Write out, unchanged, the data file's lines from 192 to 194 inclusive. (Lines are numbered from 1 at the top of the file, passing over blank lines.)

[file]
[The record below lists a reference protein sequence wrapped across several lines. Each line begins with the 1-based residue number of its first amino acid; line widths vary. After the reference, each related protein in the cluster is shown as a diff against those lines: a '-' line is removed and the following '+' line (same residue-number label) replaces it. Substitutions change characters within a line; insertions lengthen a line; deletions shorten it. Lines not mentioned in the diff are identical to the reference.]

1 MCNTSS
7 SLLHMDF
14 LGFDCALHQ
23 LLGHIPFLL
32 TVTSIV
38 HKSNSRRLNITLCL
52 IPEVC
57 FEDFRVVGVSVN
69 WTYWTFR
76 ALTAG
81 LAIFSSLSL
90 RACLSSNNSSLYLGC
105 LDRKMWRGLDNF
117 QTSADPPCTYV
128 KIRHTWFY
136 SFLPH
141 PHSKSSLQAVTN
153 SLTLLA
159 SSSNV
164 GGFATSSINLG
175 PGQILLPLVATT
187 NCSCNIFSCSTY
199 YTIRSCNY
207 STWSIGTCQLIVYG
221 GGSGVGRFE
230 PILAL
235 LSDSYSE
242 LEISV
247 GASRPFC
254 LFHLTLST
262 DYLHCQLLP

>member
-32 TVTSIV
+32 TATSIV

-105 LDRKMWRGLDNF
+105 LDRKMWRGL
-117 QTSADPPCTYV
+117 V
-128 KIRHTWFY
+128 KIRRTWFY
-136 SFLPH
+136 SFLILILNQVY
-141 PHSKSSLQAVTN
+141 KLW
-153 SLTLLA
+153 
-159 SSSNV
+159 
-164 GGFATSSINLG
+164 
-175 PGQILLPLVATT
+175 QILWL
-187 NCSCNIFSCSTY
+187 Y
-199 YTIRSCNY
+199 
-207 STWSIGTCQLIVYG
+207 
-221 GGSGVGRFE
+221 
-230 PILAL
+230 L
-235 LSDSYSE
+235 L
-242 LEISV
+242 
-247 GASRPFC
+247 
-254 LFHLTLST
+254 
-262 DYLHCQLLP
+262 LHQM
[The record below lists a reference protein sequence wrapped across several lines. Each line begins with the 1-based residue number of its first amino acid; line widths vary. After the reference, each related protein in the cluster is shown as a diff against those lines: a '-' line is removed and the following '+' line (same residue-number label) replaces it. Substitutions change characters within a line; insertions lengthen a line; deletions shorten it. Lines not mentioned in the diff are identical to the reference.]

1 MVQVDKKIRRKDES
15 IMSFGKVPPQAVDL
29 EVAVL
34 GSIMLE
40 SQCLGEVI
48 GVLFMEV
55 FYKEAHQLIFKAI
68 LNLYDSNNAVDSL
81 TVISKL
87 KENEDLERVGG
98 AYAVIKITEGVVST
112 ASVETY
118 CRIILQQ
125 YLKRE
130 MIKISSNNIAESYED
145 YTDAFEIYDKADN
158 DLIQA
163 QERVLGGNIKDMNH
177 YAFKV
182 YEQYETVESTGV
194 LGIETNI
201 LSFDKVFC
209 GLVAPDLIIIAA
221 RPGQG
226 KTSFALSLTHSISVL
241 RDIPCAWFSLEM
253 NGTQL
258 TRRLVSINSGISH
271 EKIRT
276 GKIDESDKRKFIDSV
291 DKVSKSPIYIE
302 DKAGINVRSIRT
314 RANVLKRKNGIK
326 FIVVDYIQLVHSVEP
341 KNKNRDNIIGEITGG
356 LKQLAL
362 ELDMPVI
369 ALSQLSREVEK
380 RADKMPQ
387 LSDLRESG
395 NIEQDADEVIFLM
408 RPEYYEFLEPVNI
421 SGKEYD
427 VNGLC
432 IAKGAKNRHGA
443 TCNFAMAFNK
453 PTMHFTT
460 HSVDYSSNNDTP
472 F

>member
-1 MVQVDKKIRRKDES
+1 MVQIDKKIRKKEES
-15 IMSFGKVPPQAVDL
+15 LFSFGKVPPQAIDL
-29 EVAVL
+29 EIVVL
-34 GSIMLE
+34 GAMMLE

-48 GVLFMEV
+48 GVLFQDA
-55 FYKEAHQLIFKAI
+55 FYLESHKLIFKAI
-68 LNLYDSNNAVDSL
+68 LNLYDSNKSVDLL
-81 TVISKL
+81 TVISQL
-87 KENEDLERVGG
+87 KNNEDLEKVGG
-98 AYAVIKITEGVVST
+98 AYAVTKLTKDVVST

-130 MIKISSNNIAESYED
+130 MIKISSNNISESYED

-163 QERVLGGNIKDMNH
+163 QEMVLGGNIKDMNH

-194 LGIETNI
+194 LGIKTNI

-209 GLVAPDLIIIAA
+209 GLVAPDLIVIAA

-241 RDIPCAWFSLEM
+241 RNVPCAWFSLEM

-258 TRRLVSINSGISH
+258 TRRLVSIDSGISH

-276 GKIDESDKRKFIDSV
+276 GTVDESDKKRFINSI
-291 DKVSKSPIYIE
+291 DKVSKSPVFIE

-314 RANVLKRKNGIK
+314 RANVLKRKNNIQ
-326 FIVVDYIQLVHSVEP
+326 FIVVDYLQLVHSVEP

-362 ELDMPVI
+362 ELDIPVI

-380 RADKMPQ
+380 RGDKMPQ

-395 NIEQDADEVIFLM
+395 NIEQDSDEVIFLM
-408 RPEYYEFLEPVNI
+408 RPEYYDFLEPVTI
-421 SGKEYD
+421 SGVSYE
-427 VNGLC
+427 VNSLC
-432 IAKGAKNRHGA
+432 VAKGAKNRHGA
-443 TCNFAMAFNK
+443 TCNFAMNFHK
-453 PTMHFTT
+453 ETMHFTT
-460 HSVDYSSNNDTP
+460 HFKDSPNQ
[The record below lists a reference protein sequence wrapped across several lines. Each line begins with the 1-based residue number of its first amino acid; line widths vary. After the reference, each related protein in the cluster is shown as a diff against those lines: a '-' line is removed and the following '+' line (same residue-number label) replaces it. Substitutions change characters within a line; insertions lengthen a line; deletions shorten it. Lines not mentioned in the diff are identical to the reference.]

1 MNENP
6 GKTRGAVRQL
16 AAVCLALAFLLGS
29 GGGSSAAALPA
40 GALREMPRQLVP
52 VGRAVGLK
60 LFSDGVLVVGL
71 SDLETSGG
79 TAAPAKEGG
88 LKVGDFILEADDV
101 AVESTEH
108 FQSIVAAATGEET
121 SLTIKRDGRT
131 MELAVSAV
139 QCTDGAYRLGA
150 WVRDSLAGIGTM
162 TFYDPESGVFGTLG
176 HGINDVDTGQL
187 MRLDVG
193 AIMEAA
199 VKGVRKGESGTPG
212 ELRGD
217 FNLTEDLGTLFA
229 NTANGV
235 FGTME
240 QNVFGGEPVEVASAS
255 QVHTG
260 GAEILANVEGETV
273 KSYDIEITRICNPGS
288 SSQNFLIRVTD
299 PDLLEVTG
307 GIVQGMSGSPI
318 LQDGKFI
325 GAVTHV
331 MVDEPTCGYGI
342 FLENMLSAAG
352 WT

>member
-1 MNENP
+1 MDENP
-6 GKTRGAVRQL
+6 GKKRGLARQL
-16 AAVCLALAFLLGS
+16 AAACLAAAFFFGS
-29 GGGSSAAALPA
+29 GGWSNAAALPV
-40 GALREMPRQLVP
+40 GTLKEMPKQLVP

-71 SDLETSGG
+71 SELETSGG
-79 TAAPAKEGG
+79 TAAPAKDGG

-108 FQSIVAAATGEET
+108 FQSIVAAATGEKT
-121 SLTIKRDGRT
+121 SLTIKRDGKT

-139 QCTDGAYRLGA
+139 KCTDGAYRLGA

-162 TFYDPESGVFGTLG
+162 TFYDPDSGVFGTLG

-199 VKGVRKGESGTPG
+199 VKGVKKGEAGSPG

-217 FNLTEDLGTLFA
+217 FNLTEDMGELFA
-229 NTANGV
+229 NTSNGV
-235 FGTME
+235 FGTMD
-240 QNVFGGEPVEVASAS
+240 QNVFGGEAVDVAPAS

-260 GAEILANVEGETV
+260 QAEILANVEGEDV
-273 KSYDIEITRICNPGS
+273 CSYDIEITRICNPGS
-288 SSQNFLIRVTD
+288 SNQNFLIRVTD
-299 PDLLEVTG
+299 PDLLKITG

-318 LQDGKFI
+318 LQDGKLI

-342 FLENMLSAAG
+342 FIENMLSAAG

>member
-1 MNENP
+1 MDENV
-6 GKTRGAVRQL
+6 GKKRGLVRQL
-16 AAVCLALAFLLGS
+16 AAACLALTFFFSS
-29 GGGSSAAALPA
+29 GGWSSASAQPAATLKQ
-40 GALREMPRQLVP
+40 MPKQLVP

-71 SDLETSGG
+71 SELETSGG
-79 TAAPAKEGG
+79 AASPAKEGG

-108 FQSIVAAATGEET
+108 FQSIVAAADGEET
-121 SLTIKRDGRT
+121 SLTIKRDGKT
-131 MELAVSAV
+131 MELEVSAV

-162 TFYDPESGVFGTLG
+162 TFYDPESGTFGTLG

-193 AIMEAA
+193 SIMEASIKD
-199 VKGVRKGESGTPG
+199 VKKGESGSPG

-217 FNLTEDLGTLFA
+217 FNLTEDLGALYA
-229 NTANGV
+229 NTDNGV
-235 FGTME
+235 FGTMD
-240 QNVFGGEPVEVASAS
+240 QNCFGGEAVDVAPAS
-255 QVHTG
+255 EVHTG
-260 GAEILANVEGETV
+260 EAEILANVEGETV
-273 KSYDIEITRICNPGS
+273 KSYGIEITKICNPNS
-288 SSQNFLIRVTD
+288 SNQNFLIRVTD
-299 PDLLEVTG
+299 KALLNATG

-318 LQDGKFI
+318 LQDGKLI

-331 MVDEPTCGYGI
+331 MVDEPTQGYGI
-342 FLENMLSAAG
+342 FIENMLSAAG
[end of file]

60 LFSDGVLVVGL
71 SDLETSGG
79 TAAPAKEGG